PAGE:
October 19, 2012
This past weekend, Bryce Kerley, David Andersen, and I had the honor of participating in Rails Rumble 2012 (of which, I am proud to say, Riak was a sponsor). This event is a 48-hour competition to design, build and deploy a web application in Ruby and Rails (or one of the other Rack-based web frameworks). Developing at this pace is grueling, to say the least (especially since it took place immediately after we all flew home from Ricon 2012), but also really exciting. You get the whole product cycle experience, from design to feature releases to testing and QA, all in one intense weekend.
Our application is Brainload. It’s a social flashcard/memorization aid tool, which lets users create, share and review flash cards on various topics (useful for memorizing programming language syntax, new APIs, school exam preparations, and building foreign language vocabulary).
One of the design constraints that we undertook this weekend was to build this web app using only Riak as a back end — no traditional relational database involved. Specifically, we chose the Ripple object modeling library, which provides a Riak persistence layer for Rails models, as well as familiar ActiveModel type querying capabilities. This provided several advantages and challenges, in terms of agile web development in the accelerated timeframe of the Rumble challenge. On the plus side, since Ripple essentially treats Riak as a document store, there was no database schema management and no migrations — very helpful for rapid exploratory development. Ripple model relationships (powered by LevelDB-backed secondary index queries) provided the usual one-to-one and one-to-many capabilities required for web apps like this (users, decks, cards, categories and so on). On the challenge side, we couldn’t use some of the minor Rails features that are closely tied to ActiveRecord. For example, fixtures were not automatically loaded during rake testing tasks (the solution in that particular case was to explicitly load the needed YAML files, or to use a standalone test data generation package like Factory Girl). Fortunately, we had Bryce on our side, who was old hand at coding Rails with Ripple, to advise us and walk us through the finer points of Ripple-specific syntax.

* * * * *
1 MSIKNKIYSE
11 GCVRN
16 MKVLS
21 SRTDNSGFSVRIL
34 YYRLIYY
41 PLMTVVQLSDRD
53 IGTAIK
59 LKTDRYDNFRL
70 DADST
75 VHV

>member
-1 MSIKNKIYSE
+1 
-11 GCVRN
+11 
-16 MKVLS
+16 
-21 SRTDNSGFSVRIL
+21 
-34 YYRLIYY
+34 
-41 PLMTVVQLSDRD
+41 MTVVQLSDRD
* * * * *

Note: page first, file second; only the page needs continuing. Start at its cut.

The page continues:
Despite our best efforts, a last-hour commit did manage to introduce a bug (I think we were a bit ambitious with the social features we wanted to add right up to the last minute). If you try to add a card — ouch! — you get an error message. While it is frustrating that we can’t fix this bug while the judging continues, this is part of what makes the competition so exciting. Of course, now that the contest is over, we have future plans for our web app — bugfixes, features, and all.
I cannot emphasize enough what a fantastic learning experience this was. Both in terms of working with really talented developers on my team (who also turned out to have pretty amazing sysadmin and design chops), and also for getting unique hands-on insight into the benefits and rough spots of working with our own database client and object modeling libraries.
If you get the chance to next year, I highly recommend participating in the Rails Rumble (and meanwhile, looking through and voting for the other entries in the competition). It was exhilarating and educational, and I am especially proud of Riak for being a sponsor of this competition.